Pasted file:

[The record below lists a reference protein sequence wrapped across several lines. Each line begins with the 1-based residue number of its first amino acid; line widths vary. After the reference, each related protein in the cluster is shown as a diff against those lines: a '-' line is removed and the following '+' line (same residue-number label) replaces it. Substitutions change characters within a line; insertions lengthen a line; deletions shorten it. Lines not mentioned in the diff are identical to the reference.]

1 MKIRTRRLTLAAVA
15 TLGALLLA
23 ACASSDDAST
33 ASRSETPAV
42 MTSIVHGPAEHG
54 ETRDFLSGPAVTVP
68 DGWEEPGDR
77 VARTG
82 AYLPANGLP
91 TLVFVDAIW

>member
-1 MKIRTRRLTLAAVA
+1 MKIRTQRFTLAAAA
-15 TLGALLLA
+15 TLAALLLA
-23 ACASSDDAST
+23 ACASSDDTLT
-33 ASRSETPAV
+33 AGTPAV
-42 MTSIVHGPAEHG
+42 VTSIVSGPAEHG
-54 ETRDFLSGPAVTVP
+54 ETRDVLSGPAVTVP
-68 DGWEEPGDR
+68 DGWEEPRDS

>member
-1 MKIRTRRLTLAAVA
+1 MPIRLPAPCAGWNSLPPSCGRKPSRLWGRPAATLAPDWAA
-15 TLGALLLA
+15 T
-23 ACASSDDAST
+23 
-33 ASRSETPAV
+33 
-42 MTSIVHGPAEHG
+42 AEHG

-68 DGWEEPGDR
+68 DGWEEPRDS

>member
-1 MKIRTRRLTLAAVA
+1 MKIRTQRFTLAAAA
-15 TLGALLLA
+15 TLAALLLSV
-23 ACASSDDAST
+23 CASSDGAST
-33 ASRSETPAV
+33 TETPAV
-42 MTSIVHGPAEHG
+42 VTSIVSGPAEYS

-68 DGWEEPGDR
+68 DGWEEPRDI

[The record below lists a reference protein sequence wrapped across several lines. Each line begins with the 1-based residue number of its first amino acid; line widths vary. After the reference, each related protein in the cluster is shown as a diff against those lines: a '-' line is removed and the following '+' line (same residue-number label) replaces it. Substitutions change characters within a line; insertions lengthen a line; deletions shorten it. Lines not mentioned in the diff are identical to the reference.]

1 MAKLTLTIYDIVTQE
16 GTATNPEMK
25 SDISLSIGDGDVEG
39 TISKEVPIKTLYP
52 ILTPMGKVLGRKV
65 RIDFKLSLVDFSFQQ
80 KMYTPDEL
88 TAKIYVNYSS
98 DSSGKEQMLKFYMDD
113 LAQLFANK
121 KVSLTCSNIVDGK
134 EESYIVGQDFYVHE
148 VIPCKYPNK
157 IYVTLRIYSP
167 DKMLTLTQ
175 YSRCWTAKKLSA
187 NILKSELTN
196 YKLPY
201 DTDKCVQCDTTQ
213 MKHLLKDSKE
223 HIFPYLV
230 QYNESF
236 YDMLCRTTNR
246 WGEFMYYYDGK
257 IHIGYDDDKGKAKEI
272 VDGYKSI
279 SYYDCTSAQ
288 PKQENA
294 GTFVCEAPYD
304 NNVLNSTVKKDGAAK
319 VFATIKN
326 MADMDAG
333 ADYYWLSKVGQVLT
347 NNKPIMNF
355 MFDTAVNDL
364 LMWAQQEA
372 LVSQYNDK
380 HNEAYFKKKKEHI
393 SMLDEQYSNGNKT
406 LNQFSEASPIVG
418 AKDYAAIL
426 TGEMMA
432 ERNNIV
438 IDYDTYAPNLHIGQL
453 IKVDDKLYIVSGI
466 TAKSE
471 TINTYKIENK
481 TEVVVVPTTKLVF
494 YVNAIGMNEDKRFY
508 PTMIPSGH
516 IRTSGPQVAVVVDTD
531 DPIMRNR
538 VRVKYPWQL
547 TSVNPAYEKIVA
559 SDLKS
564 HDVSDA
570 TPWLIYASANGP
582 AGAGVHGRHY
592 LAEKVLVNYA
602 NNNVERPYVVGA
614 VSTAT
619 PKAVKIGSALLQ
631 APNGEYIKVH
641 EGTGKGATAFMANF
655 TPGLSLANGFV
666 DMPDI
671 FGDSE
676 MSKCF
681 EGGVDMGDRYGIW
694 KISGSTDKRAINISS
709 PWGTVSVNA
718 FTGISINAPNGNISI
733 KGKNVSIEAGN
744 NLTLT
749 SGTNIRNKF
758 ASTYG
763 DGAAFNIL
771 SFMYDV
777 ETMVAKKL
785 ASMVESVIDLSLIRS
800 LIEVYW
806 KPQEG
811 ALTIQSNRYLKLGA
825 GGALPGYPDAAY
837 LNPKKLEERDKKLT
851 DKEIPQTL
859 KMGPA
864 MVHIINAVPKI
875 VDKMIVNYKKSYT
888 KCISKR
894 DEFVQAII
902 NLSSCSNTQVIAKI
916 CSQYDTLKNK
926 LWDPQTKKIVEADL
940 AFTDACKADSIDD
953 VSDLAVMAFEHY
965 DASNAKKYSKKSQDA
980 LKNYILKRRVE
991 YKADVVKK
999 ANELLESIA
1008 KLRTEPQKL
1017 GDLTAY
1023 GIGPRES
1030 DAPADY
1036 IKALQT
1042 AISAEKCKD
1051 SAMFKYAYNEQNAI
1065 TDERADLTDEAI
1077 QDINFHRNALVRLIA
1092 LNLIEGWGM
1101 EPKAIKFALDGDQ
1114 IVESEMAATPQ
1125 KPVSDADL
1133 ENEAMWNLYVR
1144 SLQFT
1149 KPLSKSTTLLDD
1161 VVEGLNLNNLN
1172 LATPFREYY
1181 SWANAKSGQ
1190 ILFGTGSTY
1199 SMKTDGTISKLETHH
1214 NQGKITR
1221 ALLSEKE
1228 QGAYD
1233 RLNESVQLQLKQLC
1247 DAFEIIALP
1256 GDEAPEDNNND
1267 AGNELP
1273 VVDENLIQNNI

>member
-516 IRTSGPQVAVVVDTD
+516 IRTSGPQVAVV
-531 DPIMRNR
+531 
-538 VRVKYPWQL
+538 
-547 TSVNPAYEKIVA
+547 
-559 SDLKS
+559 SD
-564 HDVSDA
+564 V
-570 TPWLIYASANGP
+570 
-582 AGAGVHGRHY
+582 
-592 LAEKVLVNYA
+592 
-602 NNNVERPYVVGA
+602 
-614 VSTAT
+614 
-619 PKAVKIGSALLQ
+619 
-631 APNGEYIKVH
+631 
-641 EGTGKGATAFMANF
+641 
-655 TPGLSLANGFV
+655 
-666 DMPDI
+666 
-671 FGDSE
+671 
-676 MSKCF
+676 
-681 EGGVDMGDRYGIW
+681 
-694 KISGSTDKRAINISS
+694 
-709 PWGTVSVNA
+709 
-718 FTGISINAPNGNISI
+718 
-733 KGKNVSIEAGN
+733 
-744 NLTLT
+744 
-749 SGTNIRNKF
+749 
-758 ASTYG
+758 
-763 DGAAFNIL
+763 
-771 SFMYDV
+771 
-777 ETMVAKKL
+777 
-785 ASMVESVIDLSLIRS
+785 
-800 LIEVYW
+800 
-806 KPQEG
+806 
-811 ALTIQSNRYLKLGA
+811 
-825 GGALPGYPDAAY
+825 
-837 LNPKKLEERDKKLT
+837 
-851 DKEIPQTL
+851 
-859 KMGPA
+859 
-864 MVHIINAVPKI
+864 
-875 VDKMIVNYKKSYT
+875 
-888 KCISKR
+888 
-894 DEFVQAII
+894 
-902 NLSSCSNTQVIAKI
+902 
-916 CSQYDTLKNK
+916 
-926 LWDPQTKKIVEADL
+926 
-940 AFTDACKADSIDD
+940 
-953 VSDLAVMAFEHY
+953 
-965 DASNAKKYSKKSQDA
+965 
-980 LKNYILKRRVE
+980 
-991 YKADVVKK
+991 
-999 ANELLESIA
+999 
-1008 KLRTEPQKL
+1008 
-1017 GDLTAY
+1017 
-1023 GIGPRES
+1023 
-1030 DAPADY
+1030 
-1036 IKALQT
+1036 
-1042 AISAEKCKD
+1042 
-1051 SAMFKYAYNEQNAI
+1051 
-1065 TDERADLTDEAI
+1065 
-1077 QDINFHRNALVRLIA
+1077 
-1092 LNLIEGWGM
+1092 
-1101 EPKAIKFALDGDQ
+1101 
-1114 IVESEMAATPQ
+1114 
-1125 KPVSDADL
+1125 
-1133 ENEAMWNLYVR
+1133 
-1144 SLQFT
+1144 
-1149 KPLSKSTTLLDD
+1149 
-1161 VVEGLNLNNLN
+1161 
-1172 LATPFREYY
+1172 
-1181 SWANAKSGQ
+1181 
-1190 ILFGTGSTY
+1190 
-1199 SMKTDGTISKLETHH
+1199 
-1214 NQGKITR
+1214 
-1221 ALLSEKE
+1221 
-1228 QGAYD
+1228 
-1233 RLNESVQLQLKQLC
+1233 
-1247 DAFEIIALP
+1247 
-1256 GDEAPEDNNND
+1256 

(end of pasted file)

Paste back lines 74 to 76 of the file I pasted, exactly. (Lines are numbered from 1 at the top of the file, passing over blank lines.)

223 HIFPYLV
230 QYNESF
236 YDMLCRTTNR